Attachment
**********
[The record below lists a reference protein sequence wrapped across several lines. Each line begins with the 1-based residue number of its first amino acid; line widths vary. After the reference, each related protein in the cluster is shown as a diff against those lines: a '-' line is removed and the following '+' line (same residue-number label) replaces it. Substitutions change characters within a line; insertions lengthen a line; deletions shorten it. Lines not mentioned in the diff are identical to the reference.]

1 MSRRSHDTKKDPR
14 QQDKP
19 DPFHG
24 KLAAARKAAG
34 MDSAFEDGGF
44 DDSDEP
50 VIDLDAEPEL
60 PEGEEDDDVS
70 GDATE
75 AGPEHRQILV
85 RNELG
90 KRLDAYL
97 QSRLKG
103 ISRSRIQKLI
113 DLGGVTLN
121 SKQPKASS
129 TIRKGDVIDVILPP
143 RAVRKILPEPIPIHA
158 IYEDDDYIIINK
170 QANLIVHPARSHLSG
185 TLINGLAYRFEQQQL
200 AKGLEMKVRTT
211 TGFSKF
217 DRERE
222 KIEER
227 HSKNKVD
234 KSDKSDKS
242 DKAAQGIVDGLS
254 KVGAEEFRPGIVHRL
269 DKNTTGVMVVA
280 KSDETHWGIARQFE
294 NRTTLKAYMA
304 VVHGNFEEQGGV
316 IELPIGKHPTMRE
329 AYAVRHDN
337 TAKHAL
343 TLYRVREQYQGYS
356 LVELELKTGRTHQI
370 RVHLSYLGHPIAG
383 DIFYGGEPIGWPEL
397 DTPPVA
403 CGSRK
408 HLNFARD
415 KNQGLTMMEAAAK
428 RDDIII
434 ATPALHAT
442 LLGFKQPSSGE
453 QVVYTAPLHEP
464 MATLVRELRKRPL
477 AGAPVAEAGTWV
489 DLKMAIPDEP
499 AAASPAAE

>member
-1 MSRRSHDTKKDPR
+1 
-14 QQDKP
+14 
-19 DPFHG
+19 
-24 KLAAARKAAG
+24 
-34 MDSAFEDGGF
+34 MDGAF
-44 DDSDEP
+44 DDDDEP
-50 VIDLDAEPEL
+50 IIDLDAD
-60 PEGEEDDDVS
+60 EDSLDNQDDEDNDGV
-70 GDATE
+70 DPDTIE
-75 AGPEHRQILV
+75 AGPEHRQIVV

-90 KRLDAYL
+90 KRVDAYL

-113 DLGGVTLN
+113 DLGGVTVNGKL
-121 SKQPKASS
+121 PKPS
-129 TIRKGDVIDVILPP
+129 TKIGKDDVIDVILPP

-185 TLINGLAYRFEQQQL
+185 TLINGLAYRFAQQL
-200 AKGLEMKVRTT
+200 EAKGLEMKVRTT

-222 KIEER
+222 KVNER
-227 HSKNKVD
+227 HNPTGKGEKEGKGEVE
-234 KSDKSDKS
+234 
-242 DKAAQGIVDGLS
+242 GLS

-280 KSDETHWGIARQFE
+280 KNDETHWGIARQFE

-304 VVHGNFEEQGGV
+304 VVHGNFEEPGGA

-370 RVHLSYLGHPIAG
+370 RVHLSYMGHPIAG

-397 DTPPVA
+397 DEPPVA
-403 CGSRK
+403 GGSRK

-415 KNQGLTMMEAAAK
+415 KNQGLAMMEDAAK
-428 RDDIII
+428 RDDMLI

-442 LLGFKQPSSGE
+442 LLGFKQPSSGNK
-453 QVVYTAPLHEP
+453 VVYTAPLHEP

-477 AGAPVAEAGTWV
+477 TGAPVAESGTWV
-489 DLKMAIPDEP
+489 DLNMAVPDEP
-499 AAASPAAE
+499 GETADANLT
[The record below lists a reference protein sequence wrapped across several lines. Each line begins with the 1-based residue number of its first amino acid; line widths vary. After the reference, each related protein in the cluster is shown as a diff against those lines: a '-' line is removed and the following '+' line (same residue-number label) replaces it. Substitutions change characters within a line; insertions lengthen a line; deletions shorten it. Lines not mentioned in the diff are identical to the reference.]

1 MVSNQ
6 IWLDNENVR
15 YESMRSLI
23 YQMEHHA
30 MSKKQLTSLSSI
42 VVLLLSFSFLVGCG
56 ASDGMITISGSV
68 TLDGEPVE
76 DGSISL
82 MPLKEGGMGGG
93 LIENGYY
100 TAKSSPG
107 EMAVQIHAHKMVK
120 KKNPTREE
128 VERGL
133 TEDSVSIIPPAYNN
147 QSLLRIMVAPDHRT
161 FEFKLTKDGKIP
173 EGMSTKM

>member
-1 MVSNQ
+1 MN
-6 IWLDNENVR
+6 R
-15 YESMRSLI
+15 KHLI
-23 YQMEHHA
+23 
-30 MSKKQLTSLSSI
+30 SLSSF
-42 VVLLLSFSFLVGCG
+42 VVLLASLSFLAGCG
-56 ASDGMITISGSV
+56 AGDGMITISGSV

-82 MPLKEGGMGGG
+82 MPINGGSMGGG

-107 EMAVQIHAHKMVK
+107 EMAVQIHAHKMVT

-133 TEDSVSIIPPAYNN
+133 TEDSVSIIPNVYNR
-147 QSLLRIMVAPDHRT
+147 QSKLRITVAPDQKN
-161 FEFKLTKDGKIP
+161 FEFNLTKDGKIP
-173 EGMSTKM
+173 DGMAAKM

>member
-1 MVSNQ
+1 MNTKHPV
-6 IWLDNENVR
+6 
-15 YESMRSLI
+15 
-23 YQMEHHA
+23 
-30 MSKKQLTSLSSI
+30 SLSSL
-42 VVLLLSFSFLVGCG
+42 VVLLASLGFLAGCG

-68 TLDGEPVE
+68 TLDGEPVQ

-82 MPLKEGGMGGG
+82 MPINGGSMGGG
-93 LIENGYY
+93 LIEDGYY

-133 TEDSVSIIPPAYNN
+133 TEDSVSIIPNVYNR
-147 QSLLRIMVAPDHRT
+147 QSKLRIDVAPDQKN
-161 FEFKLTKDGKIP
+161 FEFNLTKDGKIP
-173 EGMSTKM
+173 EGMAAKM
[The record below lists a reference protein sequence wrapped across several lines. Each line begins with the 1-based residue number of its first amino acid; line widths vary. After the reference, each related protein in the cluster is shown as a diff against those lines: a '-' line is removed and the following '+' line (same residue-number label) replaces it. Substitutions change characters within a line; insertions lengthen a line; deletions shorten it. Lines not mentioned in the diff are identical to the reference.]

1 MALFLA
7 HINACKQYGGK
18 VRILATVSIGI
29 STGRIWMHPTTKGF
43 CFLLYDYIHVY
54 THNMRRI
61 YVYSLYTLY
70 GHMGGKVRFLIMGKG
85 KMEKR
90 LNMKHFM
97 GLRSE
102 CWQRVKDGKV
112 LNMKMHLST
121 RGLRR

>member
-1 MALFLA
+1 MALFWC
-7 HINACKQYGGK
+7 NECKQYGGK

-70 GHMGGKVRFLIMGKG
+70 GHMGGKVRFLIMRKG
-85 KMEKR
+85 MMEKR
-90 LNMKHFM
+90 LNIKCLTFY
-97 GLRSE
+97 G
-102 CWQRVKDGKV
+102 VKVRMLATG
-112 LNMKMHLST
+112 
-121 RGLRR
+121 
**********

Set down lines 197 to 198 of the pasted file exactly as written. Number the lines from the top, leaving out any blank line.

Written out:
29 STGRIWMHPTTKGF
43 CFLLYDYIHVY